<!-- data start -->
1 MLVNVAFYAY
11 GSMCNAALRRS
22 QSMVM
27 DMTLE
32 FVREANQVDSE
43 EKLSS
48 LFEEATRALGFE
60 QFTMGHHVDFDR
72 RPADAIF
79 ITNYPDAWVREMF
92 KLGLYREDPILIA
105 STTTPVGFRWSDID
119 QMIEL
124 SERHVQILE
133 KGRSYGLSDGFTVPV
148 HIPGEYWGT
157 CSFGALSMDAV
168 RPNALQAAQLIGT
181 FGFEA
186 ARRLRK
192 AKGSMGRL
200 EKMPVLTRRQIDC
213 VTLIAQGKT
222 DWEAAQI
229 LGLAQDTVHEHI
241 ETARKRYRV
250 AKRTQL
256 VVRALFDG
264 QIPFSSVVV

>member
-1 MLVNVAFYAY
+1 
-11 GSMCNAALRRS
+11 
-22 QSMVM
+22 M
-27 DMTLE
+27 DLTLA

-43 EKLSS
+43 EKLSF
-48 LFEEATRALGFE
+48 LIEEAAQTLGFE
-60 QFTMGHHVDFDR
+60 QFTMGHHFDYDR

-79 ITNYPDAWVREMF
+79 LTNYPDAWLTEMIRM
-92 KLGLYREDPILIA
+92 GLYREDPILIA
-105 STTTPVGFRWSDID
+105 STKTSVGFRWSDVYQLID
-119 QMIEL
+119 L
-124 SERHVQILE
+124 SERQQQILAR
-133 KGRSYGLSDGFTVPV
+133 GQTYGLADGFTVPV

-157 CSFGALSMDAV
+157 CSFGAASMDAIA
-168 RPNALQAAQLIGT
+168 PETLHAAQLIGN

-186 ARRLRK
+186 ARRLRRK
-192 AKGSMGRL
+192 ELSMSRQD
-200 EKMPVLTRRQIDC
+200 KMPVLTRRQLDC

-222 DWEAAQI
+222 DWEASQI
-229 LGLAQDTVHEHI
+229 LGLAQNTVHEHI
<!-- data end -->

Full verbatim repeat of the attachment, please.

1 MLVNVAFYAY
11 GSMCNAALRRS
22 QSMVM
27 DMTLE
32 FVREANQVDSE
43 EKLSS
48 LFEEATRALGFE
60 QFTMGHHVDFDR
72 RPADAIF
79 ITNYPDAWVREMF
92 KLGLYREDPILIA
105 STTTPVGFRWSDID
119 QMIEL
124 SERHVQILE
133 KGRSYGLSDGFTVPV
148 HIPGEYWGT
157 CSFGALSMDAV
168 RPNALQAAQLIGT
181 FGFEA
186 ARRLRK
192 AKGSMGRL
200 EKMPVLTRRQIDC
213 VTLIAQGKT
222 DWEAAQI
229 LGLAQDTVHEHI
241 ETARKRYRV
250 AKRTQL
256 VVRALFDG
264 QIPFSSVVV

>member
-1 MLVNVAFYAY
+1 
-11 GSMCNAALRRS
+11 
-22 QSMVM
+22 M
-27 DMTLE
+27 DLTLA

-43 EKLSS
+43 EKLSF
-48 LFEEATRALGFE
+48 LIEEAAQTLGFE
-60 QFTMGHHVDFDR
+60 QFTMGHHFDYDR

-79 ITNYPDAWVREMF
+79 LTNYPDAWLTEMIRM
-92 KLGLYREDPILIA
+92 GLYREDPILIA
-105 STTTPVGFRWSDID
+105 STKTSVGFRWSDVYQLID
-119 QMIEL
+119 L
-124 SERHVQILE
+124 SERQQQILAR
-133 KGRSYGLSDGFTVPV
+133 GQTYGLADGFTVPV

-157 CSFGALSMDAV
+157 CSFGAASMDAIA
-168 RPNALQAAQLIGT
+168 PETLHAAQLIGN

-186 ARRLRK
+186 ARRLRRK
-192 AKGSMGRL
+192 ELSMSRQD
-200 EKMPVLTRRQIDC
+200 KMPVLTRRQLDC

-222 DWEAAQI
+222 DWEASQI
-229 LGLAQDTVHEHI
+229 LGLAQNTVHEHI